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Upgrade To Windows 8 ? ... Houston We Have Another Problem

Summary: If you are using 32-bit Windows to purchase Windows 8, you will receive 32-bit files regardless of your system capabilities!

Silly me, I thought I was done with that simple chore of downloading Windows 8 for a customer to install later on their Windows XP system. Nope. :no: Not in MicroLand where nothing is easy, or even sensible. You see, and I forgot this last night, that 2GB download was naturally the 32-bit version of Windows 8. I should have remembered that since Vista, any distribution totaling 2GB is not 64-bit. :realmad: It's my own fault for trusting them to have set up an option-laden upgrade system, after all, they have so many years of practice at it. Nope, they learned nothing.

Well I'm not the only one that walked into this mess. For example, see here to read comments by a lot of ticked off people. Also here. What seems to have happened is that their brilliant "Upgrade Assistant" uses "system sniffing" to decide what to download, incorrectly assuming that the system making the purchase is the one that gets the install. This is similar to the "browser sniffing" they use on many webpages telling you 'This MSKB article pertains to another operating system' as if people will never use a different computer ( which itself is rather funny when you are looking up articles about a FUBAR computer or lost network access or BSOD, where it would be impossible to be using the computer with the problem being researched ). "Sniffing" is plain stupid, be it system, browser, or glue. If you insist on being too clever by half and using "sniffing" you had better make allowances for situations where people are using computers other than the one they are researching about, and offer clear choices to accommodate them. Perhaps it is appropriate. The logic behind this Windows 8 "Upgrade Assistant" pretty much matches the caliber of their new operating system.

Anyway, when you run this ridiculous Windows 8 "Upgrade Assistant" they missed many opportunities to avoid the problem. Many opportunities. I collected and annotated six different screens where they could have used some disambiguation ( and there are even more opportunities ). Have a look here at this graphic which hopefully might help some others ...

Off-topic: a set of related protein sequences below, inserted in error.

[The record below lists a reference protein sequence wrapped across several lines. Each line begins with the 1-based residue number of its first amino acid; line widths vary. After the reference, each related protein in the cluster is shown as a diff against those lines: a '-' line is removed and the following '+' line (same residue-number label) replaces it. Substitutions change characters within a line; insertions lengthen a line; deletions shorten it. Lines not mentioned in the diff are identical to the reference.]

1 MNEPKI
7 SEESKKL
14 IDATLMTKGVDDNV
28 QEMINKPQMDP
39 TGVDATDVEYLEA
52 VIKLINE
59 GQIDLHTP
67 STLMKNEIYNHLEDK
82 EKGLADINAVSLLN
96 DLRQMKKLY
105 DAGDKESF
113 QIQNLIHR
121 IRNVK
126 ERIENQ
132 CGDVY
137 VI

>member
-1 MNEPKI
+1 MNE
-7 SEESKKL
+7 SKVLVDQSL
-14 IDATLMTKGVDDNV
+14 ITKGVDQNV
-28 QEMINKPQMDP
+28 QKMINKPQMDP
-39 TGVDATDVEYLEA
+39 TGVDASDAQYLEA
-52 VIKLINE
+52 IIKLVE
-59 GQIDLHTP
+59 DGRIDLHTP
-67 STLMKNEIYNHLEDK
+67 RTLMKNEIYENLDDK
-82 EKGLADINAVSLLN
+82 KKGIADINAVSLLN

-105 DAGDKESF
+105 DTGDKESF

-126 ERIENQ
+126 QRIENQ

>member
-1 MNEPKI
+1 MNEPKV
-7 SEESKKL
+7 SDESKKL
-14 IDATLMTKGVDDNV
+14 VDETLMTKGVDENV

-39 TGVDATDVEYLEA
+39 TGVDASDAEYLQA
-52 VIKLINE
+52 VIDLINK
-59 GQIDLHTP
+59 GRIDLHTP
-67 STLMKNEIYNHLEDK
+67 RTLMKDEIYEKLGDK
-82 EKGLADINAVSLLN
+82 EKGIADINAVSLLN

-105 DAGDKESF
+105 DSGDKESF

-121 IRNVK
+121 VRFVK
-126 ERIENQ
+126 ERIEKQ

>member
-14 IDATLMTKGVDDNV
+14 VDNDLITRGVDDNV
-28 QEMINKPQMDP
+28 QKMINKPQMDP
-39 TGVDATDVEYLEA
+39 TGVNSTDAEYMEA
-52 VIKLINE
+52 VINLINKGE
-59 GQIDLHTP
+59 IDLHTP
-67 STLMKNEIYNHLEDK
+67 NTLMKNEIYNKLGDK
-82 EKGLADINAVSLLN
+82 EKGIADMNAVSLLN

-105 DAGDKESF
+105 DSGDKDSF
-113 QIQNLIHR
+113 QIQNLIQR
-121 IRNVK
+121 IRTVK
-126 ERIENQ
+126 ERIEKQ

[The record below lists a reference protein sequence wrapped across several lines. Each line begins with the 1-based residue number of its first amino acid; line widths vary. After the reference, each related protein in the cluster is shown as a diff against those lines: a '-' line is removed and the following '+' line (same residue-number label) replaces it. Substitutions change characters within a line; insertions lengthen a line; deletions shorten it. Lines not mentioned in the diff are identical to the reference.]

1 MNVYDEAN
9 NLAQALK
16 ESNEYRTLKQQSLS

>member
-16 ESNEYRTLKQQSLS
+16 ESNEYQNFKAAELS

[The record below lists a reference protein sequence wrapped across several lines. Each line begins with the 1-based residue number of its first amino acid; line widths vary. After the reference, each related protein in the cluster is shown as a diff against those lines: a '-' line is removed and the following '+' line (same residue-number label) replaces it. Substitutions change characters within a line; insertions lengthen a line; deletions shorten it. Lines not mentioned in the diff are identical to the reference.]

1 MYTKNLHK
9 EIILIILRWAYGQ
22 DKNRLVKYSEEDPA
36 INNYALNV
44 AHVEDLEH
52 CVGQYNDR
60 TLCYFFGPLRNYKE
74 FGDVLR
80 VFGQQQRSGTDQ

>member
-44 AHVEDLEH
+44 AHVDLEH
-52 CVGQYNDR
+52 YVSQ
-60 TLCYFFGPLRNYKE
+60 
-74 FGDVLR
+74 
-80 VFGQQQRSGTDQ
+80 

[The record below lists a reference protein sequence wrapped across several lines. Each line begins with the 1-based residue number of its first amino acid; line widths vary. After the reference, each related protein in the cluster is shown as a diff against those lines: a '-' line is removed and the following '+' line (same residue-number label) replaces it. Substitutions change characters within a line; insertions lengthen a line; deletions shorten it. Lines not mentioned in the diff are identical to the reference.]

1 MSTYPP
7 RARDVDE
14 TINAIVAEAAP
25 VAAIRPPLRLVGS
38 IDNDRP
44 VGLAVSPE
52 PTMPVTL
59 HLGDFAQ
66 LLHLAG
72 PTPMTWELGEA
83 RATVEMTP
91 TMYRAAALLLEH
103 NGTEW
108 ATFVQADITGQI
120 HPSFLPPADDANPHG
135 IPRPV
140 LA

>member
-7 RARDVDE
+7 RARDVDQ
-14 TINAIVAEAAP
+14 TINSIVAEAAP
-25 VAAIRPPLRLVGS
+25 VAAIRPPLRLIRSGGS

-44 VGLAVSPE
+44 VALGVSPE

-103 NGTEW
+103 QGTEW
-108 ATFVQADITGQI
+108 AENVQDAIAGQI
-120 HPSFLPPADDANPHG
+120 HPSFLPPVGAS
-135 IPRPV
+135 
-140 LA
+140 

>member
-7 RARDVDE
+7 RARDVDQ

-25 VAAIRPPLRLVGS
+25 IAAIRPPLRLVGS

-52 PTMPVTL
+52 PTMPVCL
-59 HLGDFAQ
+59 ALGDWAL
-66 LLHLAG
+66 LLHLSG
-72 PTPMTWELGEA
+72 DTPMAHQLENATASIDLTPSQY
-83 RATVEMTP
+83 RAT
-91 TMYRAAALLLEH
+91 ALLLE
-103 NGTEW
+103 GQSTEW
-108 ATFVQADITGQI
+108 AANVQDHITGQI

cj0a5wQ.jpg

Now where this gets silly is in the recommended and suggested solutions from Microsoft, the MVP volunteers, and the larger tech community. It is a real mess. The above two linked threads have these ideas and links to others offsite.

  • Get a refund. Screw it.
  • Buy the DVD with both the 32-bit and 64-bit installers.
  • Install 64-bit Windows on your current computer and then download it again ( Wait what? You want to upgrade 32-bit XP to 64-bit Windows 8 so you must first get a 64-bit something else! )
  • Go to another computer running a Windows 64-bit version and do it again. ( Note my previous post, if you are on WinXP64 you likely still will need to collect the files! ).
  • Borrow a 64-bit install from someone else ( Questionable )
  • Download a pure MSDN/Technet 64-bit installer image ( Illegal! )
  • Find a cracked torrent ( Illegal! )

You should note that in reality we are no further along than we were since Activation first appeared around Office XP and Windows XP. One of the so-called advantages of this was said to be that we were now purchasing a license or serial number or activation code, not media. The media would now be independent of the license and therefore be less criminal to distribute the files. Well this never came to fruition, now did it? We got all the negatives of activation, and none of the positives of easy-to-find distribution media. Microsoft still makes a fuss about 3rd parties hosting service packs and meaningless updates, let alone entire Windows install discs. This is practically criminal what they have done to the average consumer who does not have a TechNet subscription ( which itself is technically only for educational and testing purposes, using it to reinstall a legal Windows installation at some business or a random customers' home is at a best gray area, but likely a violation ). Frankly, this is one of the worst things they have ever done and if you ask me deserves class action status. Couple this with the OEM scam where they do not normally distribute any media, only a recovery partition ( which for some reason is unavailable when a HDD dies! ) it is clear that Microsoft is operating a scam best described as Planned Obsolescence. Their thinking is 'If a million people need to reinstall Windows, some percentage of them will fail to locate legal media and just give up and buy a new system or Windows retail'. Unfortunately, some of them are saying screw you and going elsewhere. Speculation or not, they should be crushed in court for this evil plan.

In this particular case my client doesn't really care now and will use the 32-bit installer because their system is less than 4GB RAM and isn't sure if there are 64-bit drivers for the other stuff they have anyway. Whatever. It still sucks that they get away with this nonsense.